Ticket #137 (closed enhancement: wontfix)
|Reported by:||JeremyRuston||Owned by:||JeremyRuston|
This is probably best shown by example. I've created a demo tiddlywiki using a modified 2.1.0 beta 2 that extracts the maximum amount of JS into a separate JS file: http://www.scss.com.au/family/andrew/tiddlywiki/tiddlywikibeta.html http://www.scss.com.au/family/andrew/tiddlywiki/tiddlywiki.js
The benefits should be obvious. If you have more than one tiddlywiki, the JS code is shared and can be cached. If you upload your tiddlywikis the cached JS code saves folks from having to download the whole thing every time you make some small changes to a tiddler.
I understand that one of the primary design goals of tiddlywiki is to have a single-file wiki. I don't disagree with that, but some simple changes would make it a trivial exercise to pull out the engine if you wanted.
To summarise what I've done; none of these are critical, but simply minimise the code left in the HTML:
- Moved the version (is there a reason that's in a separate script element?) and copyright comment into the JS.
- Replaced the body onload/onunload attributes with addEvent calls at the end of the JS.
- Added a new "writeLoadSavePlugins" function to write out the Safari plugin code (and my new Opera load/save applet) and replaced the corresponding code in the HTML with a call to that function.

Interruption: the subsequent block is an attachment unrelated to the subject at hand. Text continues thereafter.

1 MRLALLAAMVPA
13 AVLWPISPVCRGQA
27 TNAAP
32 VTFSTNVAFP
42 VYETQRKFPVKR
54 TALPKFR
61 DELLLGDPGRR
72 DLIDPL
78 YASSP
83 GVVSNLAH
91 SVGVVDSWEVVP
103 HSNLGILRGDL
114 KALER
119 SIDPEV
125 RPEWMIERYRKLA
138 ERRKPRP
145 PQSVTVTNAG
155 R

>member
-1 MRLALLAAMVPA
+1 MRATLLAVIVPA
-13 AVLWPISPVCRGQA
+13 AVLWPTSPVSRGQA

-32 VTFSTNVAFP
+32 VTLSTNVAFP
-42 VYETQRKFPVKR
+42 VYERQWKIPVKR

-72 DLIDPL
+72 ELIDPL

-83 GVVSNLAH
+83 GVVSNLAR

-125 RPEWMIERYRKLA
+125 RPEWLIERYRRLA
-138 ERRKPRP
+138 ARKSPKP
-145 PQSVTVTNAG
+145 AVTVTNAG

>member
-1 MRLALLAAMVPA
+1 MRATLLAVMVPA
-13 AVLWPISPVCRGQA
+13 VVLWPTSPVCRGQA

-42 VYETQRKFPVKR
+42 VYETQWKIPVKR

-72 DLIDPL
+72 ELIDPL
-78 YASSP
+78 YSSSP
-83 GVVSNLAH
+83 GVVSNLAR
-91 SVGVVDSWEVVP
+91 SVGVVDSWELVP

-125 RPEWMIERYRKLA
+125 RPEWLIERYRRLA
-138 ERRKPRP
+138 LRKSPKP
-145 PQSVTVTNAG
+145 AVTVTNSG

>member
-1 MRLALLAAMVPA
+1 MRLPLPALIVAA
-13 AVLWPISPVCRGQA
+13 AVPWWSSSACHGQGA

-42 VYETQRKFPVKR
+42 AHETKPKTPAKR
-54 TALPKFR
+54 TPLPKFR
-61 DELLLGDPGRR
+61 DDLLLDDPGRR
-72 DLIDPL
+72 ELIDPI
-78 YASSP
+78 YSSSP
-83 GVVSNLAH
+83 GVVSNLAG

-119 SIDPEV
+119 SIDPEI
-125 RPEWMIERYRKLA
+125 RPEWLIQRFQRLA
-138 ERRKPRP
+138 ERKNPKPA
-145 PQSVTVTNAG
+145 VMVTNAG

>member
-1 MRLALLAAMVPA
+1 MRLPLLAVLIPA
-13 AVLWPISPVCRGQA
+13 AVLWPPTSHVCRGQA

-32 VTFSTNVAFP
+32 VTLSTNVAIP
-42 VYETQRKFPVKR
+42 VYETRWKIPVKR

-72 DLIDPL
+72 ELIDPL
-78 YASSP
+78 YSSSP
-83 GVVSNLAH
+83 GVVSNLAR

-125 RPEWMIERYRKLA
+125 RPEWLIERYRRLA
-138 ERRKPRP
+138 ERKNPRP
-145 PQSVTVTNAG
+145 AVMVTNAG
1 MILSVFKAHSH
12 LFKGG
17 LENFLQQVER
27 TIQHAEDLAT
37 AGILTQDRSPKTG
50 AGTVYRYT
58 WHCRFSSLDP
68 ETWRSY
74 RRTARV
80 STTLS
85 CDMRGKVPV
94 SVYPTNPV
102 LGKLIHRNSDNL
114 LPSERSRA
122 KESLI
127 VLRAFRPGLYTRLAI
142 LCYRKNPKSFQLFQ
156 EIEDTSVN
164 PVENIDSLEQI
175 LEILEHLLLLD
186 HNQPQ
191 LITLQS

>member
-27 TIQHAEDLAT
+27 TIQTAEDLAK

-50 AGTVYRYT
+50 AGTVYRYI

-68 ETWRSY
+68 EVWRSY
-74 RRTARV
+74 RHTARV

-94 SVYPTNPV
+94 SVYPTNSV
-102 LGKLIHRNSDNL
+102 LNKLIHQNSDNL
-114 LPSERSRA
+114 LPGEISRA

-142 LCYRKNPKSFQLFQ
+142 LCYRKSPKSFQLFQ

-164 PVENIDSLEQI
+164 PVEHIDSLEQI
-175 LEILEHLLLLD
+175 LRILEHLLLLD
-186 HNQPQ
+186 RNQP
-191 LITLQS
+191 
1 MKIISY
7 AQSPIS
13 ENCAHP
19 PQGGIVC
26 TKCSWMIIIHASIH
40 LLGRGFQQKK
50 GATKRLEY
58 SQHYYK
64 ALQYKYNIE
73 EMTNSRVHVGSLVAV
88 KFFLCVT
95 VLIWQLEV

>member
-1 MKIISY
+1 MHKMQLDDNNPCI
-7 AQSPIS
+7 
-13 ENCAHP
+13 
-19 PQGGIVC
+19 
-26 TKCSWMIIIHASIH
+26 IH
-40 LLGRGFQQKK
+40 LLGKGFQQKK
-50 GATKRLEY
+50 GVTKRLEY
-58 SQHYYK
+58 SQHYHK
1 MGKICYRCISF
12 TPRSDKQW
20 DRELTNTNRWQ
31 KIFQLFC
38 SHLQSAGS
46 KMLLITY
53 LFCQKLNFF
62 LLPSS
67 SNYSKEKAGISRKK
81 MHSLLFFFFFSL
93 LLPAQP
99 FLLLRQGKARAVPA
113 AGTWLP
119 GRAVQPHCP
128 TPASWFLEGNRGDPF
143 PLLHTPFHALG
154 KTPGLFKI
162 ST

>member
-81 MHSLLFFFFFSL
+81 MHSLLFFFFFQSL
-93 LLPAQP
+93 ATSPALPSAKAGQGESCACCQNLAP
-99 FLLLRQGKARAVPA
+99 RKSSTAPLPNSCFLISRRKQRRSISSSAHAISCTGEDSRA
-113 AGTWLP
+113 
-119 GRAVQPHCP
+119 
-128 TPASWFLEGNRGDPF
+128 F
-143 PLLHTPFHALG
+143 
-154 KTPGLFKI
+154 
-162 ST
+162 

- I also optimised the CSS slightly.
What I also realized after doing that, was that nearly 7000 lines of code had been removed from the HTML, leaving just over 50. The reason I wrote a Java applet to load/save was because the Opera support using LiveConnect? had a significant performance hit proportional to the number of lines to be loaded. With so few lines to process, the applet-free code becomes quite usable.
I don't expect an external JS file to ever become the default, but if a couple of changes can make extracting the code as simple as a single cut-and-paste operation, then that seems quite worthwhile to me.
See the discussion here.